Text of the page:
My children counted the helicopters hovering above us while we ate lunch at our local co-op:
“It’s five!,” the youngest called out.
“No, eleven,” said the eldest. “I mean twelve.”
“Yeah, it’s twelve,” her younger-by-six-minutes twin agreed.
Then, after three police cars turned up to block the street in front of us, they finally asked: “What in the world is going on?” (see above for their depictions of the scene).
I replied, “Um, well, a famous man who got arrested is going to court today in our neighborhood,” a response that elicited the barrage of “who, what, where, when, and why” questions I’ve come to expect from my children. They rarely settle for incomplete answers.
“Who is the famous man?” was a relatively easy follow-up question to address.*
It was Bill Cosby, whose arraignment on criminal charges happened last week at the courthouse in our neighborhood. He’s charged with three counts of aggravated indecent assault stemming from an alleged 2004 attack at a home around the corner from where I went to middle school. It may seem odd that he’s being charged now, twelve years after the alleged events, but that’s only because the former District Attorney refused to prosecute Cosby back in 2005. The victim in this case is one of several women who have accused Cosby of drugging them to have sex without their consent.
These are the first criminal charges to be brought against Cosby. He is presumed innocent until proven guilty in a criminal court, but his deposition in the civil case related to the alleged 2004 attack is damning:
Question (the victim’s lawyer): “When you got the Quaaludes, was it in your mind that you were going to use these Quaaludes for young women that you wanted to have sex with?”
Answer (Cosby): Yes.
It won’t be easy for Cosby’s defense to get around the fact that he’s admitted under oath that he gave women illegal sedatives in order to have sex with them. What the new District Attorney has to do is prove beyond a reasonable doubt that Cosby did the same to the victim of the alleged 2004 attack without her consent.
Of course, my children haven’t heard anything about Bill Cosby’s criminal case, and they aren’t familiar with him from The Cosby Show or Jell-O commercials. They know Bill Cosby’s name because he endorsed Nelson Mandela’s Favorite African Folktales, a beautifully illustrated collection of African stories.** My twins received it a few weeks ago as a birthday present from my sister. Having ordered the book online, she didn’t notice Cosby’s name on the cover until it arrived by mail.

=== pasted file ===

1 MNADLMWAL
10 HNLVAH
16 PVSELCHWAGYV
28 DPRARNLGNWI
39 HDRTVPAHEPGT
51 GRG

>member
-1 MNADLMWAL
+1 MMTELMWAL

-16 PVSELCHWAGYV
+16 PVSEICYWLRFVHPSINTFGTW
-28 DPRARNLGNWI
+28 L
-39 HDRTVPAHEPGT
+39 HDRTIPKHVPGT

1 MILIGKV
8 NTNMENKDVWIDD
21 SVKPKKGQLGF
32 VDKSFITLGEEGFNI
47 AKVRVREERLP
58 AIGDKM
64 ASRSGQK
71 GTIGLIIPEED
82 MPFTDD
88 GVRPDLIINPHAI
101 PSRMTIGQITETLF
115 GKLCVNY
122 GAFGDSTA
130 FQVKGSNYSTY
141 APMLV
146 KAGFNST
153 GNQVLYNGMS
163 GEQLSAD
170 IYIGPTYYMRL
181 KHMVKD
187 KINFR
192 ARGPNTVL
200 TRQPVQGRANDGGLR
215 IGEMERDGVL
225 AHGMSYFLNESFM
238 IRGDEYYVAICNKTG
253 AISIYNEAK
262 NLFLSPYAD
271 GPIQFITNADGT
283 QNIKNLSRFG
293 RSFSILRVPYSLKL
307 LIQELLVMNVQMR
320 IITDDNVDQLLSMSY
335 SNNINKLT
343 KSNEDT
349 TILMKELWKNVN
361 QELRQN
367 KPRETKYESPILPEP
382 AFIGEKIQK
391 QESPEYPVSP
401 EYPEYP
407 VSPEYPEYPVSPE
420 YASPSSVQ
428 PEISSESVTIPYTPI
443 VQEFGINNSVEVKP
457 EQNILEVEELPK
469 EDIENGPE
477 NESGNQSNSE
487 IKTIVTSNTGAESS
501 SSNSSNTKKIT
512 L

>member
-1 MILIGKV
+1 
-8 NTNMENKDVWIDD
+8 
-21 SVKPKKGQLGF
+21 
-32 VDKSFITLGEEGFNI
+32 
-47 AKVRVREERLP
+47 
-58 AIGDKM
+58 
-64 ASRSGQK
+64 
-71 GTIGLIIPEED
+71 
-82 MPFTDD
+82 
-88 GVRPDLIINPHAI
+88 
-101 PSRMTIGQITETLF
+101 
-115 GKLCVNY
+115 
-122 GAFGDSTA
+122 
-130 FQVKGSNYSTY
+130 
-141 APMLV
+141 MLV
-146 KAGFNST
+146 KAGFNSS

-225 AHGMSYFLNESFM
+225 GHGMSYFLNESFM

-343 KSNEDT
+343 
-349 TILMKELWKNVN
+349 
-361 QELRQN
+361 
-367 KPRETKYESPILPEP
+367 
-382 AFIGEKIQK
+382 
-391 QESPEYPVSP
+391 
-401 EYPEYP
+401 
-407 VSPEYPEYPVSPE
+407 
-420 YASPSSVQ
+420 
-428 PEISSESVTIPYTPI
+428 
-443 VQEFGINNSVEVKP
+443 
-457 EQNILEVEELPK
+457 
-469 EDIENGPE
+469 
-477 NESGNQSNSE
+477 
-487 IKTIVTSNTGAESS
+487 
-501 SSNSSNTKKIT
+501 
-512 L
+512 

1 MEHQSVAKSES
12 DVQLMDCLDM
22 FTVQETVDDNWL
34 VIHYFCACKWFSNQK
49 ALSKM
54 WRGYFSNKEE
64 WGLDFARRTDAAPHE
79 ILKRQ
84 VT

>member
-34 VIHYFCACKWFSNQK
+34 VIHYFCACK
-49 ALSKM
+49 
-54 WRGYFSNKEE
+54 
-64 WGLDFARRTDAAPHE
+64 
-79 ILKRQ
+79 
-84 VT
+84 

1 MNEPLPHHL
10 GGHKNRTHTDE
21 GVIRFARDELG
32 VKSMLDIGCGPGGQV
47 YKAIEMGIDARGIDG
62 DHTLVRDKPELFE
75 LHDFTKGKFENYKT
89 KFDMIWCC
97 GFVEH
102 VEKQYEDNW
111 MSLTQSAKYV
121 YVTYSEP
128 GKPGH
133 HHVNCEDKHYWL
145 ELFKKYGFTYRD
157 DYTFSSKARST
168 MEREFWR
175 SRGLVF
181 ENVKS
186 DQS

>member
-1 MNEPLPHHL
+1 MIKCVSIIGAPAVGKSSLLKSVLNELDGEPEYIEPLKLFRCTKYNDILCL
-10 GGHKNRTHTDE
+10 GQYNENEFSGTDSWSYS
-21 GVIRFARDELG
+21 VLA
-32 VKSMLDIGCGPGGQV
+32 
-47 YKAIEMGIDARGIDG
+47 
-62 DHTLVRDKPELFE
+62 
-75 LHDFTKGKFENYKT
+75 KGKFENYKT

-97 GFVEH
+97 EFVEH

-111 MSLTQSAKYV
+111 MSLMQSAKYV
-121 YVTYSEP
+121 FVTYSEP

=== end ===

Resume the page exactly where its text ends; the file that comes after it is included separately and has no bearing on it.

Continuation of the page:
The book was published in 2002, before any allegations against Cosby had been made publicly, and republished in 2007, after the initial allegations but before the media firestorm that began in 2014.** Even if we forgive the publisher for using the endorsement of a man who already had more than one terrible accusation against him, wasn’t Nelson Mandela’s endorsement of this collection of folktales enough?
Mandela worked to end apartheid in South Africa, received the Nobel Peace Prize, and became South Africa’s first black president. It’s sad that the publisher thought that putting an American entertainer’s name and banal quote on the front cover would make Nelson Mandela’s collection more palatable for American readers.
Considering Cosby’s current reputation, I wonder how well this version of the book will sell now. My sister almost sent it back when she noticed Cosby’s name on the cover.
UPDATE: On April 26, 2018, the jury convicted Cosby of all three counts of aggravated indecent assault. The trial last year resulted in a hung jury.
*The hardest question to answer is “why”: “Why is this famous man in trouble?” I did my best to explain it in a way my children would understand without scaring them, referencing “good” touch and “bad” touch. (For more on age appropriateness and references to sex and/or sexual violence, see (1) Is this Book Adorable or “Lewd” and “Unsuitable for Small Children”?; and (2) Julie of the Wolves: An E-Book My Children Won’t Read Until They’re Older).
**The book refers to Nelson Mandela in the present tense. He passed away in 2013.